On November 22, 2017, Ajay Patel (Senior Vice President, Product Development, Cloud Services, VMware) published a blog post in reaction to Microsofts announcement (VMware – The Platform of Choice in the Cloud). Especially these statements are interesting:

No VMware-certified partner names have been mentioned nor have any partners collaborated with VMware in engineering this offering. This offering has been developed independent of VMware, and is neither certified nor supported by VMware.

and

Microsoft recognizing the leadership position of VMware’s offering and exploring support for VMware on Azure as a superior and necessary solution for customers over Hyper-V or native Azure Stack environments is understandable but, we do not believe this approach will offer customers a good solution to their hybrid or multi-cloud future.

Looks like VMware is not happy about Microsofts annoucement. And this blog post clearly states, that VMware will not partner with VMware to bringt VMware virtualization stack on Azure.

I don’t know if this is a wise decision of VMware. The hypervisor, their core product, is a commodity nowadays. We are taking about a bare-metal solution, so it’s not different from what VMware build with AWS. It’s more about how it is embedded in the cloud services and cloud control plane. If you use VMware vSphere, Horizon and O365, the step to move virtualization workloads to VMware on Azure is smaller, than move it to AWS.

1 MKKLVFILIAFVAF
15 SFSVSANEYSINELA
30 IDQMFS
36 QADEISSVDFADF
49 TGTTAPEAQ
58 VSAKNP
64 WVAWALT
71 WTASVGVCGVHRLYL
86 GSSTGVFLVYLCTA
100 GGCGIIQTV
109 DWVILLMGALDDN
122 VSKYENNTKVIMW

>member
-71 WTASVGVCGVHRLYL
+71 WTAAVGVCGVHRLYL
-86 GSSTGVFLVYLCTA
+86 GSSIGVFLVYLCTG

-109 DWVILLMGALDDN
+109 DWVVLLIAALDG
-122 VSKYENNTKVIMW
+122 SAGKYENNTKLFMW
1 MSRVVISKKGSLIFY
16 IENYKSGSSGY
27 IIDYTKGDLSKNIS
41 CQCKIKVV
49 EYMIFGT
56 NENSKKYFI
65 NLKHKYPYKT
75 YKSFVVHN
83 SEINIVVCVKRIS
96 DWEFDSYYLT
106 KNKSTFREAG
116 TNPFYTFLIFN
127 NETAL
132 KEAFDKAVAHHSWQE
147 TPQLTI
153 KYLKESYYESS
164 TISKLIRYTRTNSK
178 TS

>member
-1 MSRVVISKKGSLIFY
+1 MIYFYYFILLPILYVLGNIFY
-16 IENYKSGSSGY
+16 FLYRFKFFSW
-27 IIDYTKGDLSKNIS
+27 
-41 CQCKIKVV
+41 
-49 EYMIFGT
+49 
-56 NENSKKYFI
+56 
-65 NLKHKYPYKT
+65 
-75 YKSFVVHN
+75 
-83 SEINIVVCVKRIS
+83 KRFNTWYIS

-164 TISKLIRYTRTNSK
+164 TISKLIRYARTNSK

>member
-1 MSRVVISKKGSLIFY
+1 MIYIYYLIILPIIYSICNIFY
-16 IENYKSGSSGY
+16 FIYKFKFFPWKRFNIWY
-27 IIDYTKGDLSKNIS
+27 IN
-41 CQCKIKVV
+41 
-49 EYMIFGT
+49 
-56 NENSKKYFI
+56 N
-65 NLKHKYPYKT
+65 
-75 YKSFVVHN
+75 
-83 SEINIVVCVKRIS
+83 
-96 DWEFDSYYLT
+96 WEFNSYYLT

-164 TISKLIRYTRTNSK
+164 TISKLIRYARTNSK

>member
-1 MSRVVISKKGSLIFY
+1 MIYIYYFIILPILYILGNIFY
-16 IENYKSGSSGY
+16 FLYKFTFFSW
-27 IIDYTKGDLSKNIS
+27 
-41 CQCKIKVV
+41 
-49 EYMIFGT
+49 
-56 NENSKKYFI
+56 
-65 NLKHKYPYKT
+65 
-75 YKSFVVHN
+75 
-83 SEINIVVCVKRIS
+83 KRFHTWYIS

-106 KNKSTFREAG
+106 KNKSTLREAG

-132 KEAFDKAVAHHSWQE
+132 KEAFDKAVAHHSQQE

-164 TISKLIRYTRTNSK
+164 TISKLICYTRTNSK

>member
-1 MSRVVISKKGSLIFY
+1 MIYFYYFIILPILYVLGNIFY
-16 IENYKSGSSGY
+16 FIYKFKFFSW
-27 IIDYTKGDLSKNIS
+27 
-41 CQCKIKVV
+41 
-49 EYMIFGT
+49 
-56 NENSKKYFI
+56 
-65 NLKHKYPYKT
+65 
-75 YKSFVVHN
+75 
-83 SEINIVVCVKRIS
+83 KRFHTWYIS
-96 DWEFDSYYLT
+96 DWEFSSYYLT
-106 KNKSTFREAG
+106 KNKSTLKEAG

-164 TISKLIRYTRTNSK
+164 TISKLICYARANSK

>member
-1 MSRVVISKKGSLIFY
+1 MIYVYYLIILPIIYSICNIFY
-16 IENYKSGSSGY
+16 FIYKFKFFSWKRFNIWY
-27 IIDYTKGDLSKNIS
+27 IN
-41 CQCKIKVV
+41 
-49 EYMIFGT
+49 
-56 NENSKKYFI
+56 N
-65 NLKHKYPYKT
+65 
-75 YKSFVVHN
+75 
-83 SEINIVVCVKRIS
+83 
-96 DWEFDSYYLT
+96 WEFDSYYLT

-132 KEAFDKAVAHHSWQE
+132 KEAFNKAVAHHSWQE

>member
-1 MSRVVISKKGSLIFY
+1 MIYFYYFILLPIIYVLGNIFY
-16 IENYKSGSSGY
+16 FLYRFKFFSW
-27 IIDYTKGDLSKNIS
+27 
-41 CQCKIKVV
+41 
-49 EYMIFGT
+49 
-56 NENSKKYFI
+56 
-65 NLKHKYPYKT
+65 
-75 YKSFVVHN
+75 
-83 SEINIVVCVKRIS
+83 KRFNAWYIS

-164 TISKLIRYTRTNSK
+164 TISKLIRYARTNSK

On November 23, 2017, the register published this interesting analysis: VMware refuses to support its wares running in Azure.

Original post

Yesterday, Microsoft announced new services to ease the migration from VMware to Microsoft Azure. Corey Sanders (Director of Compute, Azure) posted a blog post (Transforming your VMware environment with Microsoft Azure) and introduced three new Azure services.

Azure Migrate

The free Azure Migrate service does not focus on single server workloads. It is focused on multi-server application and will help customers through the three staged

  • Discovery and assessment
  • Migration, and
  • Resource & Cost Optimization

Azure Migrate can discover your VMware-hosted applications on-premises, it can visualize dependencies between them, and it will help customers to create a suitable sizing for the Azure hosted VMs. Azure Site Recovery (ASR) is used for the migration of workloads from the on-premises VMware infrastructure to Microsoft Azure. At the end, when your applications are running on Microsoft Azure, the free Azure Cost Management service helps you to forecast, track, and optimize your spendings.

Integrate VMware workloads with Azure services

Many of the current available Azure services can be used with your on-premises VMware infrastructure, without the need to migrate workloads to Microsoft Azure. This includes Azure Backup, Azure Site Recovery, Azure Log Analytics or managing Microsoft Azure resources with VMware vRealize Automation.

But the real game-changer seesm to bis this:

Host VMware infrastructure with VMware virtualization on Azure

Bam! Microsoft announces the preview of VMware vSphere on Microsoft Azure. It will run on bare-metal on Azure hardware, beside other Azure services. The general availability is expected in 2018.